Carole – Caithness Cogitations
After waking up to the news about Brexit on Friday 24 June, I made my way to Central Station in Glasgow to start my journey up to Caithness for a weekend of workshops in a bit of a daze. I was joined on the train at Stirling by Heather McLean from Caithness District who had been visiting friends and attending the SCDA Youth Final the previous Saturday. It was lovely being able to to pass the time together talking about everything under the sun including the momentous vote. On arrival at Inverness we were told that the train up to Thurso had been cancelled – it was looking very unlikely that I would make it in time to deliver the 2 workshops scheduled for Friday evening. However, after a 50 minute delay we were moving again.
On discovering the train wasn’t actually going to Thurso and after trying all the different media at our disposal we arranged to be collected from an alternative station. Needless to say the first group had started by the time I arrived but I summoned up all of my energy and ran into the rehearsal room removing my coat on the way. I had been asked to focus on the musical Zombie Prom – a pastiche of musicals like Grease and Hairspray and with such a short amount of time I chose to work on energy levels and creating our own version of a hand jive. Thanks to Alan Gerrard and his wife for sending up some food for me to eat as the second workshop started and someone else did a warm up! I was in such a rush that I didn’t manage to get any photos but hopefully some are going to wing their way down to me and I can post a couple at a later date.
Saturday arrived and I headed over to Wick – thanks for the lift Heather. The life of a drama advisor is never predictable and last time I was in Wick the afternoon session with young people was completely oversubscribed and we were bursting at the seams. This time it was the opposite as my visit clashed with someone’s birthday party and preparations for the Gala. Good things come in small packages however and with a lot of re-jigging of the plan I spent a great afternoon with 3 lovely, talented and enthusiastic participants who didn’t mind at all that I had to shelve a lot of the activities that require a large group. I’ve pasted in a couple of photos later on and hopefully you can see that we still managed to have a good time!
Saturday evening was a read-through of the upcoming production of Blithe Spirit. It wasn’t quite what I had planned but as nothing had gone the way I expected so far during this trip I put the plan to one side. My job is to deliver what a club wants and needs and the group made the decision on what would be most useful. At the end of the evening I talked through the research I had put together with a particular focus on status and the manners of the middle and upper classes in the 1930s. I was particularly proud of my research into ‘how to make a martini’ (the ratios and even the ingredients have changed significantly over the years) with more time we could have tried it out whilst holding a conversation tackling that age old chestnut – how to make the business look natural while you are acting in a scene. There was a lovely post on the Wick Players Facebook page before I went to bed back in Thurso which left me with a warm and fuzzy feeling – tired but happy.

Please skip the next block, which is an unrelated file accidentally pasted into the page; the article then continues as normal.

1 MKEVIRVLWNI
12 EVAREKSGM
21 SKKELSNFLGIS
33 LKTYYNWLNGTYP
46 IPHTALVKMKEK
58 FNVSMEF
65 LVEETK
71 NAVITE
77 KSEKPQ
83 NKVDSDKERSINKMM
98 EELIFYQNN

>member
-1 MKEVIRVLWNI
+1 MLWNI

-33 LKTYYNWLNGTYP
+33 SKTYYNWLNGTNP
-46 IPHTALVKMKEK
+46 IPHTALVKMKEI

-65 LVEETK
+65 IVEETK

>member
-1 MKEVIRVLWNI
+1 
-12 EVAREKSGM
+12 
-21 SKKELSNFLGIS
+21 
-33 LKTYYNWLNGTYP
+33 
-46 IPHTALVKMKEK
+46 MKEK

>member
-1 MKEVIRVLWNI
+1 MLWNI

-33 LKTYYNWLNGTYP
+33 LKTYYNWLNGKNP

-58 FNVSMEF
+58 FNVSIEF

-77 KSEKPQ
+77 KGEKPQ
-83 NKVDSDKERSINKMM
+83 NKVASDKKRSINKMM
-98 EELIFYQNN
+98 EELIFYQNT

Sunday and into the final stretch. Thurso Players afternoon session – improvisation and devising – my speciality. I have to confess here and now that I become so over-excited that the few photos I did take were far too blurry for me to publish here which is a real shame as the group were so open and experimental even though they all professed to be terrified of improvisation which enabled us all to just play. I think that I managed to de-bunk some myths and by looking at ways to use improvisation within the rehearsal process as well as a tool to devise new work there was something for everyone.
We upheld the tradition of chinese food before heading into the evening and the director workshop. I had been asked to ‘go back to basics’ in directing so we looked at director preparation. There were mostly new people but I wanted to make sure that there was also something for returners so we did some character analysis using a couple of short scenes. I think that everyone found that the most useful part – taking the theory and putting it into practice. There’s a photo of us working included here – the messiness of the table is an indication of the creative process and most importantly there was plenty of time within the workshop to answer specific questions.
So in summary Caithness still remains one of the highlights of my year. A long trip but always worth it.
A special mention goes to Audrey who looked after me in fine style – even helping me to stay on track with my diet by getting all the foods in that I could eat. We talked long into the nights about theatre and plays and she took me for a couple of nice walks to clear my head in between workshops. Her hospitality was second to none and she made it as easy as possible for me to just focus on the workshops.
See you down the road.